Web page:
Election 2008

undecided voters, swing votes, election 2008

How to Win Over the Swing Voters

August 15, 2008 09:42 AM
by Liz Colville
Undecided Americans, including a surprisingly partisan youth generation, will likely be the stars of the 2008 presidential election. What factors are influencing their decisions?

Coaxing Voters Down from the Fence

Two Republicans and one independent have publicly shifted their support to Democratic presidential candidate Barack Obama, spearheading a group called Republicans for Obama. They are James Leach, former U.S. representative from Iowa; Lincoln Chafee, former U.S. senator from Rhode Island, who became an independent last year; and Rita Hauser, a former campaign fundraiser for President George W. Bush. The move is as simple as “picking country over party,” Leach told the Wall Street Journal. He predicts that “[t]housands of other Republicans” will do the same.

Ariz. Sen. John McCain’s campaign responded by highlighting the Republican candidate’s bipartisan efforts, which was then underscored by Conn. Sen. Joseph Lieberman, an independent and former Democrat from Connecticut. Lieberman has endorsed McCain, saying at a town hall meeting on August 12 that the candidate has always “worked across party lines to get things done.”

The Journal notes that other defecting politicians are also encouraging bipartisanship, like Jim Whitaker, Republican mayor of Fairbanks North Star Borough, Alaska, who told reporters, “My goal is to let Republicans have a clear understanding that their right to vote should not be restricted by party affiliation.”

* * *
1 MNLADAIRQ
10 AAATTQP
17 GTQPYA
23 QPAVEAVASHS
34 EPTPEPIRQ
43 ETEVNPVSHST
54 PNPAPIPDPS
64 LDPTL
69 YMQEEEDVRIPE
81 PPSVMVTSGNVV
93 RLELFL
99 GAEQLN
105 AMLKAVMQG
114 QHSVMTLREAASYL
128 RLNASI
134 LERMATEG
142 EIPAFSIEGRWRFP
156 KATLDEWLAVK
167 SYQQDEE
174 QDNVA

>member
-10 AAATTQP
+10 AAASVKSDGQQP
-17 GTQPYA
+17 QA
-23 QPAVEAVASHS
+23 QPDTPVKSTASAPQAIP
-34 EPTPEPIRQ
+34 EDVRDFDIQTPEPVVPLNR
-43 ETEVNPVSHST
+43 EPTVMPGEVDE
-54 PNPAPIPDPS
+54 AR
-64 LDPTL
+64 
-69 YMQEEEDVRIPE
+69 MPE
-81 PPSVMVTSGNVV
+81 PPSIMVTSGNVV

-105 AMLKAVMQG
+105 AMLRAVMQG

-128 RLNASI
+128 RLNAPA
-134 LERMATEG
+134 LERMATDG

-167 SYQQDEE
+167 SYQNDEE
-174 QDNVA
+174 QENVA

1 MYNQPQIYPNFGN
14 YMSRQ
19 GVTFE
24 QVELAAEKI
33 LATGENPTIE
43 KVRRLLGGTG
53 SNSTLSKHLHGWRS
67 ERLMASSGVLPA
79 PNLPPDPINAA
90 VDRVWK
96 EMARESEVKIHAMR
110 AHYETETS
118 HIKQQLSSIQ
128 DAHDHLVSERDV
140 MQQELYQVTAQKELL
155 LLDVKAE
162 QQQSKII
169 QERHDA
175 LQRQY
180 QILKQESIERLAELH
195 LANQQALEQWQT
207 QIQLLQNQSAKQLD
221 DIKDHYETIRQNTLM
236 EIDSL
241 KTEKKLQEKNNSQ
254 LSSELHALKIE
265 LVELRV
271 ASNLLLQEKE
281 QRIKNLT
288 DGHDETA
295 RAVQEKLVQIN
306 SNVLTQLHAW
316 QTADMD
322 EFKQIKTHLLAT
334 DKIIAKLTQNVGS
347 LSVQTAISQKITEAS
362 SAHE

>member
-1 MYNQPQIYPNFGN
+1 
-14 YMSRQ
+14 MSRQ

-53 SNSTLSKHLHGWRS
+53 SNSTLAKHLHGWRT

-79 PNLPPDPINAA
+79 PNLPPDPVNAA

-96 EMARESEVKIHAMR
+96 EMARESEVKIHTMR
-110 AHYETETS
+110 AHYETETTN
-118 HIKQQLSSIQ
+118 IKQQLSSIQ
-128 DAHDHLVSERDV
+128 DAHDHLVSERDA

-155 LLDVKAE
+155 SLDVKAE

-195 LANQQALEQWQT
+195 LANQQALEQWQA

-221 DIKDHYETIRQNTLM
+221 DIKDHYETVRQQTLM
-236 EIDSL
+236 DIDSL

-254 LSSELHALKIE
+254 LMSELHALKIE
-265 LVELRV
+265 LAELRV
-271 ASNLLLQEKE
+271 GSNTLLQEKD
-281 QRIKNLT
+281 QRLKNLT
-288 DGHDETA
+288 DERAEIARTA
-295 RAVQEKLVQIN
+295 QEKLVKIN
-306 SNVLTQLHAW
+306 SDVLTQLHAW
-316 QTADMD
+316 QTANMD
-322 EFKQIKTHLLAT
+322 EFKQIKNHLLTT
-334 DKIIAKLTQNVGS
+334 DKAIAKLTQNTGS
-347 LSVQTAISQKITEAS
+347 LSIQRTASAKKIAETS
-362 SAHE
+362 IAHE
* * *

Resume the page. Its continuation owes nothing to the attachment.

But David Nather of CQ Politics observes that many of the “thin” crossover groups that appear prior to presidential elections are formed by unlikely party members—those with a voting record that had already aligned them more closely with their opposing party.

For undecided Americans outside the political arena, media coverage of the presidential candidates could be a significant deciding factor. Most recently, what many see as a lopsided amount of attention on Sen. Obama’s July trip abroad sparked a volley of commercials by both candidates’ campaigns that put “celebrity” at the center of character attacks. Media attention could decide votes for voters, suggests Erin Maher in the Daily Chronicle of Illinois.

For many swing voters, the economy is the number one concern, according to surveys released by the AARP in early August. These surveys, conducted in June and July, suggested that of swing voters, white, low- to middle-income, middle-aged women most often rank the economy as their top concern. For those polled, foreign policy was the second largest concern, and health care third.
The conflict between Russia and Georgia has provided swing voters and opportunity to speculate on the presidential candidates’ foreign policy preparedness. For many, the conflict is “a reminder that Obama is a first-term U.S. senator with no diplomatic background, while McCain may have a longer résumé, but also more of a taste for military action,” writes David Lightman of McClatchy.